RFS Dysfunction on Display
Posted December 12, 2014
Things got pretty bumpy for Janet McCabe, EPA’s acting air chief, during her House subcommittee appearance this week, where she talked about the agency’s failure to issue 2014 ethanol-use requirements under the Renewable Fuel Standard (RFS).
The requirements were nearly a year overdue when EPA abandoned the effort altogether last month. Instead, EPA said it will complete the 2014 targets next year along with the 2015 targets – also late as of Nov. 30.
Platts reports that McCabe couldn’t tell lawmakers when the 2014 rule would be issued or when proposals for 2015 and 2016 would be forthcoming. It generated bipartisan dyspepsia. Platts details one exchange:
“I can't give you a date certain,” McCabe said. “My goal is to have these done as quickly as we can.”
“That's gibberish,” responded Representative Jackie Speier, Democrat-California. “You've got to have a goal that we can hang our hats on. Maybe Congress should issue a rule to repeal the [RFS]. I don't think we're asking for a lot here.”
“You cannot take that long to promulgate a rule,” added Representative James Lankford, an Oklahoma Republican who chaired the hearing.
Some in Congress clearly have come to the realization that the RFS is dysfunctional, underscored by EPA’s ham-handed efforts to get the annual ethanol requirements out on time. The requirements are needed by obligated parties, like refiners, so that they can comply with the RFS. API President and CEO Jack Gerard:
“It is unacceptable to expect refiners to provide the fuels Americans need with so much regulatory uncertainty. This is an example of government at its worst.”
As if to compound this flawed government central planning that tries to mandate consumer behavior, some continue to assert that pushing increased volumes of higher ethanol-blend fuels into the marketplace – such as E85 and E15 – will remedy another of the RFS’ problems, the ethanol “blend wall.” The blend wall refers to the point where the RFS requires blending more ethanol into the gasoline supply than can be safely used as E10, which is standard across the country.
A recent report by the Fuels Institute highlights some of the problems with E85, which contains up to 85 percent ethanol and can only be used in flex-fuel vehicles (FFVs). The report found that E85 is available at just 2.2 percent of the nation’s filling stations and that FFVs represent only about 6 percent of the country’s registered light-duty vehicles.
Those data points must give pause at the country’s service stations, 94 percent of which owned by independent businesses. The Fuels Institute:
Deciding to offer a new fuel product is not a simple decision. Unlike many other products at a retail location, fuel cannot be offered on a trial basis and then easily transitioned to another product if it does not produce the target revenues envisioned. Rather, retailers must invest capital to ensure their equipment is suitable and ready to accommodate the new fuel. In many cases, the introduction of a new fuel product requires the elimination of another.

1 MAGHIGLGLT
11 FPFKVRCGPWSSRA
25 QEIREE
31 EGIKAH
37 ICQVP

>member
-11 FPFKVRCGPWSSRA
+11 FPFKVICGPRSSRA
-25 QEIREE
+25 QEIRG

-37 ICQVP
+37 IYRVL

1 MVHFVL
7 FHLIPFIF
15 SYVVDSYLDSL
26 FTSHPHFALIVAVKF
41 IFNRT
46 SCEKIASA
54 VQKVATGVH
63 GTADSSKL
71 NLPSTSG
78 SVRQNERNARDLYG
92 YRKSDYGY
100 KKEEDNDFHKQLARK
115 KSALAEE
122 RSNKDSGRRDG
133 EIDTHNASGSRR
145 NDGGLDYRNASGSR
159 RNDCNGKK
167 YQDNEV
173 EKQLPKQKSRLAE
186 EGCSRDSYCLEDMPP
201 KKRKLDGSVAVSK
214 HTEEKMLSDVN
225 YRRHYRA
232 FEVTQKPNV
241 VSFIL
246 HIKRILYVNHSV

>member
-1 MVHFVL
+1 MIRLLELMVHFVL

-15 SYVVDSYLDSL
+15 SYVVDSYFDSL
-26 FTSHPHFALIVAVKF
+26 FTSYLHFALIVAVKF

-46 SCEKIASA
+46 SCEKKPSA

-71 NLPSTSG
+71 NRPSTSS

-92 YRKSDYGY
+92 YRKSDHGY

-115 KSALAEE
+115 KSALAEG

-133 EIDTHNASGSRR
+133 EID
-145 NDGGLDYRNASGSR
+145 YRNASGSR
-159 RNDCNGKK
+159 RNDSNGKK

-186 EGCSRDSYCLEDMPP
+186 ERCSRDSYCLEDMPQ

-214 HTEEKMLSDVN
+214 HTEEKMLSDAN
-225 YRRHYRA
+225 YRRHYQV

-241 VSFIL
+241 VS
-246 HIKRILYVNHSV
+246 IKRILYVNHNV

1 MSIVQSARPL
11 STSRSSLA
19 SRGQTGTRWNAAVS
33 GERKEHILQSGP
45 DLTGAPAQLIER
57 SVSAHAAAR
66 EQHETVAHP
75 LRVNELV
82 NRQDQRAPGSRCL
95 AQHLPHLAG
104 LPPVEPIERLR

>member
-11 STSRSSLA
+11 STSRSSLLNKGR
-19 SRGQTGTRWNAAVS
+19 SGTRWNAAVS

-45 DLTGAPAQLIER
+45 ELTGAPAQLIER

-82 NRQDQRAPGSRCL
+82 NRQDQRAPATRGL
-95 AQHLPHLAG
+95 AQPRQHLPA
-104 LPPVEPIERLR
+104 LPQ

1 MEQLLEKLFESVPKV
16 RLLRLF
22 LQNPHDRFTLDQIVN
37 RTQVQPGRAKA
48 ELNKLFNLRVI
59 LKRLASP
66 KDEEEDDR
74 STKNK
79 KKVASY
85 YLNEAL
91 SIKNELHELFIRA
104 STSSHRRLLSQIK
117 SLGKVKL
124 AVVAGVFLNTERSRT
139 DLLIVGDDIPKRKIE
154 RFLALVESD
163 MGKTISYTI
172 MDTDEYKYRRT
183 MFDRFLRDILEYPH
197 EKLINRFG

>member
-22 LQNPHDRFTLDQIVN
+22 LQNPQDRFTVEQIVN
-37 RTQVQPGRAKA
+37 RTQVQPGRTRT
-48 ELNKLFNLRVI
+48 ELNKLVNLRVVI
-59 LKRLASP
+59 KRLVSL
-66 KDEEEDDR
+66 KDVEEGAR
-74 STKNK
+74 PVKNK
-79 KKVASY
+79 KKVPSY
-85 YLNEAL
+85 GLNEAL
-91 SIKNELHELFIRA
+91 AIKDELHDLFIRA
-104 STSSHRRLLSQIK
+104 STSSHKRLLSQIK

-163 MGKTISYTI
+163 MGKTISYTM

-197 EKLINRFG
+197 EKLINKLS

That last point is important. Station owners know, as the Fuels Institute report states, that E85 has underperformed both midgrade and premium in terms of gallons sold, selling 38.2 percent and 46.8 percent fewer gallons, respectively. In other words, to sell E85 a number of stations would have to quit selling fuels that have been more profitable. The report:
The combination of margins and volume demonstrate that, over the time period being evaluated, E85 generated an average monthly profit of $789. This is less profitable than either premium ($1,193/month) or midgrade ($1,466/month).
These realities also are reflected in reduced numbers of FFV models being offered by manufacturers to U.S. consumers – especially in the pickup, van and SUV segments – the past few model years. A couple of charts illustrate.
The charts above and the to the left, based on the Energy Department/EPA Fuel Economy Guide, show that the number of FFV models available to consumers, compared to all models, peaked with the 2013 model year and is in significant decline. This decline likely will be amplified by the fact that the fuel economy “credit” given to automakers to produce FFVs is being phased out and is scheduled to disappear altogether in 2020.
While model counts don’t reflect actual FFV retail sales – just the reduced model options for consumers – they indicate the way manufacturers assess the future of E85 and FFVs.
The data in these charts suggest that the U.S. public is “voting” on FFVs (and E85) – through weaker demand, which then plays into decisions by vehicle manufacturers (especially domestic companies) to pull back on commitments they made just a few years ago.
Manufacturers know that consumer demand for FFVs – and, by extension, E85 – isn’t there.
About The Author
Mark Green joined API after a career in newspaper journalism, including 16 years as national editorial writer for The Oklahoman in the paper’s Washington bureau. Previously, Mark was a reporter, copy editor and sports editor at an assortment of newspapers. He earned his journalism degree from the University of Oklahoma and master’s in journalism and public affairs from American University. He and his wife Pamela have two grown children and five grandchildren.
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